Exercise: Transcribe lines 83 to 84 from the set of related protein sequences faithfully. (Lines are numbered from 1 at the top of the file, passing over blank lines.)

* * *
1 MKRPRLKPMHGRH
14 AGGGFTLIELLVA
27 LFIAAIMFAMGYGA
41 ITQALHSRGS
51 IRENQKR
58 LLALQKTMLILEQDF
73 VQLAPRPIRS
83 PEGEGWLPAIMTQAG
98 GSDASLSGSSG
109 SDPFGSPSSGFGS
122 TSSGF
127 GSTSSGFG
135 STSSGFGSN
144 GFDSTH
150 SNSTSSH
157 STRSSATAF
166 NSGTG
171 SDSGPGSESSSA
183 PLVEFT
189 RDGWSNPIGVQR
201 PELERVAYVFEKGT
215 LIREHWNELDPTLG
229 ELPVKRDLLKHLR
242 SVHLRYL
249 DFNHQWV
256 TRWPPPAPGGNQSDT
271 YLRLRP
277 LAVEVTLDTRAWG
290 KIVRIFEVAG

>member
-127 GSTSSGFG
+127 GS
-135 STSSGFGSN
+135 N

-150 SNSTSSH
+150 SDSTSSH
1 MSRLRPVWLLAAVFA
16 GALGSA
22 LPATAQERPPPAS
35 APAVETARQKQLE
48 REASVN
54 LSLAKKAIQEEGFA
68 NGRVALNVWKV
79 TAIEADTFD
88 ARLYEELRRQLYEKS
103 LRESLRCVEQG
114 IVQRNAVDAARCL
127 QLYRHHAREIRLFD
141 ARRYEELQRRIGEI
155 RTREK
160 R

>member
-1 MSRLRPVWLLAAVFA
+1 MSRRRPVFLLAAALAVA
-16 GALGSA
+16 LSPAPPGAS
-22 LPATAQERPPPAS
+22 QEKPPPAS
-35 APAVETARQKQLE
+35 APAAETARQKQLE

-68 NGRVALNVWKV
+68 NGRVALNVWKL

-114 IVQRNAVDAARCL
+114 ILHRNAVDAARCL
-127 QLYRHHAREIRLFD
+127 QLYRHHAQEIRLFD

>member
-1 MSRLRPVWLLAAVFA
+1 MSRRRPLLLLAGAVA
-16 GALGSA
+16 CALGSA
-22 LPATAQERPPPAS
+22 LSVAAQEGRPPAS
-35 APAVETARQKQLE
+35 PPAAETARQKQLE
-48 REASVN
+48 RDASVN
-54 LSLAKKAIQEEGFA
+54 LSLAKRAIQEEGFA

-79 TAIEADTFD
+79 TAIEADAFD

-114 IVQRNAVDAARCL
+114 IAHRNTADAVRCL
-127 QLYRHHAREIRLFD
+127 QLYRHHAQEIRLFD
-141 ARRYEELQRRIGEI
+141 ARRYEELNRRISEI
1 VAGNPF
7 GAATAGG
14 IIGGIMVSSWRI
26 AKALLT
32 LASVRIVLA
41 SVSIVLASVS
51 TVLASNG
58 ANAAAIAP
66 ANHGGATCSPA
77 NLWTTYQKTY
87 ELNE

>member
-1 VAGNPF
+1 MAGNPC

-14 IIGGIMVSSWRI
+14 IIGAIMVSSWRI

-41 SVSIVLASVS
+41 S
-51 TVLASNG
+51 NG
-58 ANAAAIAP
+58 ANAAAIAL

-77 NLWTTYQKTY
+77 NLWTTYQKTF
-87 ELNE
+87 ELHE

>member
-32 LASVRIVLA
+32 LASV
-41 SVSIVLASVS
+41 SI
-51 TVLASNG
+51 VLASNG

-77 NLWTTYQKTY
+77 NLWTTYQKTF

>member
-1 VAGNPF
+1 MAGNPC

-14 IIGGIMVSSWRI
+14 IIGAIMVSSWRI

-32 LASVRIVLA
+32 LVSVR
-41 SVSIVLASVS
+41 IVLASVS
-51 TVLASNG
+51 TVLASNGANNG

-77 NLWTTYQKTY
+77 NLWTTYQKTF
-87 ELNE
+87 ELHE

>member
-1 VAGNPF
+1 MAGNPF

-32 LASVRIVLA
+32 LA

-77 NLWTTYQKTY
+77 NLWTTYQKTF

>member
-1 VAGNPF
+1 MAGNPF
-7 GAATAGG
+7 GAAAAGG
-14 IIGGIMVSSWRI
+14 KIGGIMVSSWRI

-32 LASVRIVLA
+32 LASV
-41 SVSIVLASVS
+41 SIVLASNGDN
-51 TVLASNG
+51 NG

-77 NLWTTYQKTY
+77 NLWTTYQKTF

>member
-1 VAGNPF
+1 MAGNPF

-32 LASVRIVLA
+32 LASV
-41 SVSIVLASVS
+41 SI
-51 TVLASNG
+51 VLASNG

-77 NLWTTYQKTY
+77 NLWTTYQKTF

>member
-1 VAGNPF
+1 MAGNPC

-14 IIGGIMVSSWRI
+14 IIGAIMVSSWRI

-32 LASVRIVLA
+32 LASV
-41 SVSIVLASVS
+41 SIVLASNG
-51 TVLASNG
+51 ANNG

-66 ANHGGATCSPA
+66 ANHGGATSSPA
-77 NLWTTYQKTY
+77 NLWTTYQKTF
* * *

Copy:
+114 IAHRNTADAVRCL
-127 QLYRHHAREIRLFD